One candidate has the ultimate spousal support
By Terry Miller
I recently scanned Facebook only to find an inordinate amount of self-promotion and advertising for the upcoming March municipal election in Monrovia as well as that other election slated for November.
Monrovia candidates are blitzing potential voters on Facebook — particularly with everything from offering campaign yard signs, posting pictures of yard signs in front of residents’ homes and candidate support buttons, to selling CBD oils to cure what ails you.
Then there are the comments, lots of comments everywhere about everyone. Not all of them flattering.
When viewing political ads on Facebook, keep in mind that Mark Zuckerberg, the chief executive of Facebook, has made it clear that Facebook will not fact check ads from politicians — even if they contain lies — in the interest of free speech. But the social network is discussing some ad changes, like restricting how precisely campaigns can reach specific groups, said three people briefed by the company.
However, there is love in the time of cholera.
There is an analogy to Gabriel Garcia Marquez’s above mentioned novel. Candidate Becky Shevlin and husband Chris have been in love since they were 8 years old. That in itself is newsworthy.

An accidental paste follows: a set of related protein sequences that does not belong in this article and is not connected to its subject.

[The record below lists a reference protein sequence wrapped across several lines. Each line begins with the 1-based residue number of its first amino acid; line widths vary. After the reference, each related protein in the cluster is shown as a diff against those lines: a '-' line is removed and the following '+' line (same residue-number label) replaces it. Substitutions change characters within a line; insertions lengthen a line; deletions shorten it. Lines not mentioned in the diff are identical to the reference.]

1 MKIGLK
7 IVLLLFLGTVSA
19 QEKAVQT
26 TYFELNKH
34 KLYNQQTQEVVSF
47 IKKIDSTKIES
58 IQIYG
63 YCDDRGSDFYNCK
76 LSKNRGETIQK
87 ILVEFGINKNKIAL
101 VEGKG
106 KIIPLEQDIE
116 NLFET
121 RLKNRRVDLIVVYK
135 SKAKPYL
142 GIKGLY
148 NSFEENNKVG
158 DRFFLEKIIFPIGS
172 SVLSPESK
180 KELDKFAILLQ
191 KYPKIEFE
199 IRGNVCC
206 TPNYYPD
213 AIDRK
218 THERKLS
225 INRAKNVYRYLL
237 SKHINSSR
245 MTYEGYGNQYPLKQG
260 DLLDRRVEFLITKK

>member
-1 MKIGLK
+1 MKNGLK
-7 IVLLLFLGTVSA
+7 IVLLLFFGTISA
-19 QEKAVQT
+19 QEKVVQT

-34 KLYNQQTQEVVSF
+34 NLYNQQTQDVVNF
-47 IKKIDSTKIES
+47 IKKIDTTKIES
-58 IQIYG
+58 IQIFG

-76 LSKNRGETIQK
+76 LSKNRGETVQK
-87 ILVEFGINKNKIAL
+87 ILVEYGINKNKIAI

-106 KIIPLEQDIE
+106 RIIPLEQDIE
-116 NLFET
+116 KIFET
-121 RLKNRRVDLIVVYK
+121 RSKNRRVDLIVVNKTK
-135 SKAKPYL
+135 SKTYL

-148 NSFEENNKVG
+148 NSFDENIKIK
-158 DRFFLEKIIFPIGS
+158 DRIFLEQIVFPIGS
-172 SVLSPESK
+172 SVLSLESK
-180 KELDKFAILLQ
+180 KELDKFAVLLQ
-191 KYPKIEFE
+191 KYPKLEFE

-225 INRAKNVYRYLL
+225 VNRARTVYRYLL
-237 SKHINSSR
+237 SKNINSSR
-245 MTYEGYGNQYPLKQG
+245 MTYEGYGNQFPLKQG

Candidate Shevlin’s husband, Chris, has by far the best. perhaps most unique and decidedly honest approach to advertising — without using social media.
Chris walks the streets of Monrovia with a sandwich board complete with holiday lights surrounding the sign. Something right out of the 1930s akin to newsboys touting the latest front page: “Extra! Extra! Read all about it!”
On Tuesday evening Monrovia Weekly followed Chris for part of his 5-plus mile (which is essentially the entire length of the famous Rose Parade) trek up Foothill Boulevard. The feedback from drivers, including a local Monrovia police officer, was extremely positive and several thumbs-up helped the candidate’s husband continue his hike into the dusk.
He gets to chat firsthand with voters in the city and is able to give their feedback to his wife. “I’ve been in love with Becky since I was 8-years-old. This is one way I can show her how much I love her,” Chris said with a gleam in his eyes.
Clever, funny and simply a marvelous concept to get political messages to the man in the street. Novel and analog. What a concept.
As a colleague of mine so aptly stated, this demonstrates the ultimate in spousal support and truly depicts what the Monrovia way really means.
For the record, Monrovia Weekly still publishes a weekly newspaper and corresponding website. Please keep us in mind when you get mad or frustrated with Facebook or other social media. We’ve been keeping the community informed for 22 years and will continue to do so in perpetuity.